For speaking engagement inquiries, please contact
Kim Thornton at the Random House Speakers Bureau:

Order Traffic from:

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Traffic UK
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For UK publicity enquiries please contact Rosie Glaisher at Penguin.

Upcoming Talks

April 9, 2008.
California Office of Traffic Safety Summit
San Francisco, CA.

May 19, 2009
University of Minnesota Center for Transportation Studies
Bloomington, MN

June 23, 2009
Driving Assessment 2009
Big Sky, Montana

June 26, 2009
PRI World Congress
Rotterdam, The Netherlands

June 27, 2009
Day of Architecture
Utrecht, The Netherlands

July 13, 2009
Association of Transportation Safety Information Professionals (ATSIP)
Phoenix, AZ.

August 12-14
Texas Department of Transportation “Save a Life Summit”
San Antonio, Texas

September 2, 2009
Governors Highway Safety Association Annual Meeting
Savannah, Georgia

September 11, 2009
Oregon Transportation Summit
Portland, Oregon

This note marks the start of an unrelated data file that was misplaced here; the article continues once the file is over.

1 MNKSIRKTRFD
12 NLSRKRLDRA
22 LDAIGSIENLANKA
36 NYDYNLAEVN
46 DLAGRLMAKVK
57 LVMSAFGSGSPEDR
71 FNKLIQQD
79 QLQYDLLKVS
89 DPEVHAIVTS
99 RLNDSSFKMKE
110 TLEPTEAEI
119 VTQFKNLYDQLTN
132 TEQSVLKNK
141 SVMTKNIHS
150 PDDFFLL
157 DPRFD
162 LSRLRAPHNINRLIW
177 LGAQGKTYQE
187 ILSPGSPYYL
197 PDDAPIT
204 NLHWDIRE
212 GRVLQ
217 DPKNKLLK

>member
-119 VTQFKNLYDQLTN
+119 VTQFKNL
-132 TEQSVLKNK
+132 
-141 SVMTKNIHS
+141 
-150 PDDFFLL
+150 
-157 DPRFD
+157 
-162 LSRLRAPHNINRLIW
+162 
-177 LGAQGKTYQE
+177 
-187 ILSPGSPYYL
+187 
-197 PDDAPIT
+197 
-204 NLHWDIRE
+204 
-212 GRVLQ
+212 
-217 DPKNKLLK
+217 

October 8
Honda R&D Americas
Raymond, Ohio

October 10-11
INFORMS Roundtable
San Diego, CA

October 21, 2009
California State University-San Bernardino, Leonard Transportation Center
San Bernardino, CA

November 5
Southern New England Planning Association Planning Conference
Uncasville, Connecticut

January 6
Texas Transportation Forum
Austin, TX

January 19
Yale University
(with Donald Shoup; details to come)

Monday, February 22
Yale University School of Architecture
Eero Saarinen Lecture

Friday, March 19
University of Delaware
Delaware Center for Transportation

April 5-7
University of Utah
Salt Lake City
McMurrin Lectureship

April 19
International Bridge, Tunnel and Turnpike Association (Organization Management Workshop)
Austin, Texas

Monday, April 26
Edmonton Traffic Safety Conference
Edmonton, Canada

Monday, June 7
Canadian Association of Road Safety Professionals
Niagara Falls, Ontario

Wednesday, July 6
Fondo de Prevención Vial
Bogotá, Colombia

Tuesday, August 31
Royal Automobile Club
Perth, Australia

Wednesday, September 1
Australasian Road Safety Conference
Canberra, Australia

Wednesday, September 22

Wisconsin Department of Transportation’s
Traffic Incident Management Enhancement Program
Statewide Conference
Wisconsin Dells, WI

Wednesday, October 20
Rutgers University
Center for Advanced Infrastructure and Transportation
Piscataway, NJ

Tuesday, March 8, 2011
Ontario Injury Prevention Resource Centre
Injury Prevention Forum